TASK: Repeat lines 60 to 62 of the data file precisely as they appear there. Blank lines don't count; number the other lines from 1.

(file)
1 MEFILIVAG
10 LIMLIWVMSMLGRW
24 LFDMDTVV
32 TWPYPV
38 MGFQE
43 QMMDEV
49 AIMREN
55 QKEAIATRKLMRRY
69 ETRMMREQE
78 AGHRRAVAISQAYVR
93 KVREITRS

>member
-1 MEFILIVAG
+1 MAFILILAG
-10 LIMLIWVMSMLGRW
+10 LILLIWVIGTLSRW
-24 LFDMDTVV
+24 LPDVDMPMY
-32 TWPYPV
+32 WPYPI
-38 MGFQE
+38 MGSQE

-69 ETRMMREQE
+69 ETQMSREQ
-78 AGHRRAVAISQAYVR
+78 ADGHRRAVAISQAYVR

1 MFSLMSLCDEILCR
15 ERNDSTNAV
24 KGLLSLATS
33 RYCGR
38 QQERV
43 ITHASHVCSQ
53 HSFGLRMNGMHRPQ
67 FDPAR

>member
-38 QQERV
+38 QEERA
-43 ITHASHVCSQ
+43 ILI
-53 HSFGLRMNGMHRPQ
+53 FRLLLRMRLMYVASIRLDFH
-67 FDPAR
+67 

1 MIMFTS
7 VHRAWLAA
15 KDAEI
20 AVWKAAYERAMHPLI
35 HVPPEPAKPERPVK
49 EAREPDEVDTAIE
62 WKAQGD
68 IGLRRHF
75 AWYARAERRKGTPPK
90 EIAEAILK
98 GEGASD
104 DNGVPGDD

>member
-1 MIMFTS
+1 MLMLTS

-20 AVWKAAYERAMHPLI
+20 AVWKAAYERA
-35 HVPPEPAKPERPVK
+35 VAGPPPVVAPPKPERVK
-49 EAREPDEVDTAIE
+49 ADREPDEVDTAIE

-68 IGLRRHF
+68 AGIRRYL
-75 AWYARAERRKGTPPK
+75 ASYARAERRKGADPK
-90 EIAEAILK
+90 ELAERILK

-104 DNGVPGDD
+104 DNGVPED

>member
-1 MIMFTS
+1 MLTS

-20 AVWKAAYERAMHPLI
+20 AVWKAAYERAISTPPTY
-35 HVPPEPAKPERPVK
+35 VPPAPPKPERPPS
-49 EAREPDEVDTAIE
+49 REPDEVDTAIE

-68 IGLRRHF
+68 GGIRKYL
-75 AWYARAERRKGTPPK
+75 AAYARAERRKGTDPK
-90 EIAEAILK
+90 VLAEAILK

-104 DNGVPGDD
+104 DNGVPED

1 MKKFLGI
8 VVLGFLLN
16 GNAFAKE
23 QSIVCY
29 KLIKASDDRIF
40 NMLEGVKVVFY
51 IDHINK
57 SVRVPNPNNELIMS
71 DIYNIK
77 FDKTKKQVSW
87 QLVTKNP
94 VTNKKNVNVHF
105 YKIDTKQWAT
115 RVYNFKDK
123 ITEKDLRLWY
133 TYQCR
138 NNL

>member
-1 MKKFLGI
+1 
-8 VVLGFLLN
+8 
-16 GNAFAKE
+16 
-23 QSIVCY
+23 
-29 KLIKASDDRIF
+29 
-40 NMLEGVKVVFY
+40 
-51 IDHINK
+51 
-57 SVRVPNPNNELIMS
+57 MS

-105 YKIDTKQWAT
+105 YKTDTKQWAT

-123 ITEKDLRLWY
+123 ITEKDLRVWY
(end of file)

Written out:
+20 AVWKAAYERA
-35 HVPPEPAKPERPVK
+35 VAGPPPVVAPPKPERVK